Martin’s top 10 iPhone apps

Another iPhone top 10 apps, today from Martin, and in reverse order:

10. iShred
(almost exactly unlike playing a guitar)
iShred: Guitar + Effects

9. RecTools8
(great waveform display and editing, but not as stable as FourTrack)
Rectools08pro Multi Track Recorder

8. Hexatone
(great random features: both sequencing and loading random samples)
JR Hexatone? Pro

7. DopplerPad
(fast… in fact sometimes too fast, needs an undo latest recorded)

6. Jasuto
(the future of modular software, want this table sized… like ReacTable)
Jasuto modular synthesizer

5. NLogSynth
(the sound!)
NLog Synthesizer

4. iSample
(simple sampling, very quick and responsive)
iSample - Sampler / Recorder / Looper

3. Oblique Strategies
(yes, I have no creative inspiration, I think from The Box)

2. Voice Memo
(used to grab ideas – in public it just looks like I’m humming to myself while waiting for a call to connect)

1. ClearTune
(may switch to Peterson iStrobeSoft tuner soon, but hey, if it’s broke don’t fix it… or something like that)
Cleartune - Chromatic Tuner

Honorable mentions – Tapestri and Curtis…. granular goodness in a jiffy

Interesting set Martin. There’ll be another top 10 again soon, if you want to send yours in then just use the standard email address.

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Android OS Music apps

It turns out that you can only look at the Android market place using an Android device, which is a bit of a shame if all you want to do is have a poke around and find out what’s going on.

So instead I looked around and found a variety of links to Android music apps. This one, although a bit old has quite a few apps in there. Nothing stunning so far, nothing that will rival NLog, or BeatMaker or Hexatone, but the start of some audio applications.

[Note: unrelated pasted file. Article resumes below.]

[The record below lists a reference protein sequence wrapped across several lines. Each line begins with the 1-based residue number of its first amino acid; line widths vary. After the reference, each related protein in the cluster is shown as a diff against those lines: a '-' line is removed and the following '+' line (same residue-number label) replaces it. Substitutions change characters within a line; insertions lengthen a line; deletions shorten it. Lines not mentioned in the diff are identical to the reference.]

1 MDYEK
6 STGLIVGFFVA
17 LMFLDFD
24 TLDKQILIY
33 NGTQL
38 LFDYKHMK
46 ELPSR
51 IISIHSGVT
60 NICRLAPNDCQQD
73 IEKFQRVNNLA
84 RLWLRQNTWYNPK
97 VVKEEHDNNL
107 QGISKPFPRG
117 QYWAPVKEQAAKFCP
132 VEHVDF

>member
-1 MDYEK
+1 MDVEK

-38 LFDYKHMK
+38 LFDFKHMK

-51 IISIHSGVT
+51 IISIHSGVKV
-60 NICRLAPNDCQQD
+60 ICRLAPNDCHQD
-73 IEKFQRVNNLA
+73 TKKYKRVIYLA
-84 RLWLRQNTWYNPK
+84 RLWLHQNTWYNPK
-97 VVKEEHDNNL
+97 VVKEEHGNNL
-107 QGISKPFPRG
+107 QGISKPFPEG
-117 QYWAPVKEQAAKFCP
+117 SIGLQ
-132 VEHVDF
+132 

Of course it is difficult to know what’s going on without an actual device, so if you know of other stuff happening on Android (or other platforms I don’t mention often) then please let me know.

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Moogie synth video

Moogie from Lateral View on Vimeo.

I’ve played with this a little, and noted the comments from people about the sound etc. I still like it, I think the cables make me feel like I’ve got a DS-10 in my iPhone.

Moogie at the app store:

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A brief visit to the Ovi Store

I often wonder what’s going on over at platforms that I have no devices for, like Nokia and Android. It is quite hard to keep up with these platforms, so every once in a while I take a look to see if things are taking off.

So I’ve just been over to the Ovi store and taken a look at their music section. There were two pages of apps there and of those only about 3 really looked like they might be worth trying out.

It seems a shame that mobile music isn’t taking off in the same way on other platforms, or is the iPhone just a special case?

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Will Mobile Virtualisation ever be available to consumers?

I posted about this ages ago, and since then I haven’t heard or seen much about MVP from VMWare. It seems like such a good idea to me, but I wonder whether it will ever be a realitty? Or rather, will it ever be a reality that is available direct to consumers?

I guess what I don’t understand is why virtualisation on the desktop is so different from on the handheld? Surely something like MVP simply brings an additional layer of choice to the consumer in the same way as being about to choose what applications you run on your device?

I’d love to see this kind of tachnology come to handhelds, but I don’t think I’m going to hold my breath for it though.

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NLog documentation

The NLog site has had an update and now has a section on documentation which has a detailed description of how each part of the synth works.

NLog at the app store:
NLog Synthesizer

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Palm Sounds social media

Just another quick plug to say that Palm Sounds is also at Facebook, and twitter too (if you didn’t know).

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